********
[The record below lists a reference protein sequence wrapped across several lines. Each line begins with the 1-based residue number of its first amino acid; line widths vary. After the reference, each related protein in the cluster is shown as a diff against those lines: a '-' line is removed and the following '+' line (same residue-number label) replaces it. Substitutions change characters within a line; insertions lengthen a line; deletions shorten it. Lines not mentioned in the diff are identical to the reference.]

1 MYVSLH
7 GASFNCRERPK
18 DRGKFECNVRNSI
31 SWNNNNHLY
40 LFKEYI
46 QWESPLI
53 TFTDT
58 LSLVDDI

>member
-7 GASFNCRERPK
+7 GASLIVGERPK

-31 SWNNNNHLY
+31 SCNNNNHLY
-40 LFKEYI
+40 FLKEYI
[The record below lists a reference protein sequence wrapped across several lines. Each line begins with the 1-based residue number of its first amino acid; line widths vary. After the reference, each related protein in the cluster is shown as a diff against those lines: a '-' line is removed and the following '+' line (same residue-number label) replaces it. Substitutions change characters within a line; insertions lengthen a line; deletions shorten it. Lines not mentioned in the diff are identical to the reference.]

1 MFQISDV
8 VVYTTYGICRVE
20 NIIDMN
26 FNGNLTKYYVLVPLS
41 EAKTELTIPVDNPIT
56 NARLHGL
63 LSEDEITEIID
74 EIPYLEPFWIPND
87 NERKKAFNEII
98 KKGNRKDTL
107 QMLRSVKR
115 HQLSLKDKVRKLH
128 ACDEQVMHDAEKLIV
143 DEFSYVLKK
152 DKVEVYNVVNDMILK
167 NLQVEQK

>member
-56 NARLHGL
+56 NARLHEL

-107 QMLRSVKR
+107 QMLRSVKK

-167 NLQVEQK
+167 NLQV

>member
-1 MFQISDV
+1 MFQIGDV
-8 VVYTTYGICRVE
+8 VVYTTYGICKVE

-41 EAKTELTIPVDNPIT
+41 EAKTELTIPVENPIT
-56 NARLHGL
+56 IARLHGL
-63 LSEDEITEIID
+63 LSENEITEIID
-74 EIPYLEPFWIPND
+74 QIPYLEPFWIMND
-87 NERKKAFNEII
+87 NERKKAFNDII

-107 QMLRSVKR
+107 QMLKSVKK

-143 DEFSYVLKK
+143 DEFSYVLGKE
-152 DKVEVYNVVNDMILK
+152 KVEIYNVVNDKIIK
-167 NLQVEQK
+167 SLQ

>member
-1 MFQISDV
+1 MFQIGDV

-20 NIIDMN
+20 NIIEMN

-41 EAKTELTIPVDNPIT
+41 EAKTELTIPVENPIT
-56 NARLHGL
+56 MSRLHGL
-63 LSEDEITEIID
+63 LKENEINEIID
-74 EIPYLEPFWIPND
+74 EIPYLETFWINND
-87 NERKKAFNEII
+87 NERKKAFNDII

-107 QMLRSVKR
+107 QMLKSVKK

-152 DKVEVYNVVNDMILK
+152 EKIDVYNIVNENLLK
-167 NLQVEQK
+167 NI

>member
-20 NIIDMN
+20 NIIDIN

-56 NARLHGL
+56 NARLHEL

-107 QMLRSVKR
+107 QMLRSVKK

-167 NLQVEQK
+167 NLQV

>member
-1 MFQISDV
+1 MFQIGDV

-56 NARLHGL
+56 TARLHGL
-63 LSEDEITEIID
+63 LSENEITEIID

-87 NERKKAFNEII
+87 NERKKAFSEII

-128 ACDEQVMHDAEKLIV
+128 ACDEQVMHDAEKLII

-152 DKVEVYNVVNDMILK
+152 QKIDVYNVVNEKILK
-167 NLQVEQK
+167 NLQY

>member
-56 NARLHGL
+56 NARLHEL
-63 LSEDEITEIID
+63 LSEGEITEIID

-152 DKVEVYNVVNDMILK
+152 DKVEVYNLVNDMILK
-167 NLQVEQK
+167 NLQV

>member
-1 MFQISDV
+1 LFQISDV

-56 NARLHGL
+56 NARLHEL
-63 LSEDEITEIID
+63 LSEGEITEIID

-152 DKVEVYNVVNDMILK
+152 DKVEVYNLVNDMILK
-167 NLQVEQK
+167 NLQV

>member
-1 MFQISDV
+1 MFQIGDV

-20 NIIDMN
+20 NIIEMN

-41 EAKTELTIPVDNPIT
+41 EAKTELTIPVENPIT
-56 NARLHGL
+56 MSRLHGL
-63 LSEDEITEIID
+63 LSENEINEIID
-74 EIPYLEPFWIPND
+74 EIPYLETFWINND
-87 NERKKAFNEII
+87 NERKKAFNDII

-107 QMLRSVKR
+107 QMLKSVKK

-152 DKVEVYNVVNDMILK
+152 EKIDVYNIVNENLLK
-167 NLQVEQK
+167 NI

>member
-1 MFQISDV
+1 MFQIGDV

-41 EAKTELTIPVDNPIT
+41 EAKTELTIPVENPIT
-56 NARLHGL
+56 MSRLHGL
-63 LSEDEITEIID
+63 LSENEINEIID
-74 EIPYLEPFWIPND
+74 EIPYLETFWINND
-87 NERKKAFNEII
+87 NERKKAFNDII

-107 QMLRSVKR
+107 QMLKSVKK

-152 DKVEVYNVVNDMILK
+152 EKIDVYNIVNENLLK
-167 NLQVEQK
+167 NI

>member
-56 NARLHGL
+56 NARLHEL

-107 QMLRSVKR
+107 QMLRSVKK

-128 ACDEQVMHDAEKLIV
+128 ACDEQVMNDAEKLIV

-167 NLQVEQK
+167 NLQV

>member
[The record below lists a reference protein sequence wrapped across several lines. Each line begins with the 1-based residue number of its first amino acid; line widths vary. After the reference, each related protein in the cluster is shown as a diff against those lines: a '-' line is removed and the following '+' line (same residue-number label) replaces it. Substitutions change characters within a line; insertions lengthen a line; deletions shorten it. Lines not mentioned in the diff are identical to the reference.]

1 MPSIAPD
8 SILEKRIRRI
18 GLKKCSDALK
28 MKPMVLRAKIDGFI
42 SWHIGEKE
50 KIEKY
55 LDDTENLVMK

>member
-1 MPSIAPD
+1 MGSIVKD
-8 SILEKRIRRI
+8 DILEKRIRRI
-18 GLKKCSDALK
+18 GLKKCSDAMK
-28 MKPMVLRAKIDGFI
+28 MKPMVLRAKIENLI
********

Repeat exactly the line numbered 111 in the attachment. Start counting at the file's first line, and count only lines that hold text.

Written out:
+56 NARLHEL